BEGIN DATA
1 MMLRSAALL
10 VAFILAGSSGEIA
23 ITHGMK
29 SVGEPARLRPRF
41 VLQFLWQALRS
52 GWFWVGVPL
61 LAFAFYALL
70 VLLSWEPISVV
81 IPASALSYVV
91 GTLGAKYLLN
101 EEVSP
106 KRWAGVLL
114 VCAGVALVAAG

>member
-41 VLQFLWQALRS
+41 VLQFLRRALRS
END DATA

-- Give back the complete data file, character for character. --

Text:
1 MMLRSAALL
10 VAFILAGSSGEIA
23 ITHGMK
29 SVGEPARLRPRF
41 VLQFLWQALRS
52 GWFWVGVPL
61 LAFAFYALL
70 VLLSWEPISVV
81 IPASALSYVV
91 GTLGAKYLLN
101 EEVSP
106 KRWAGVLL
114 VCAGVALVAAG

>member
-41 VLQFLWQALRS
+41 VLQFLRRALRS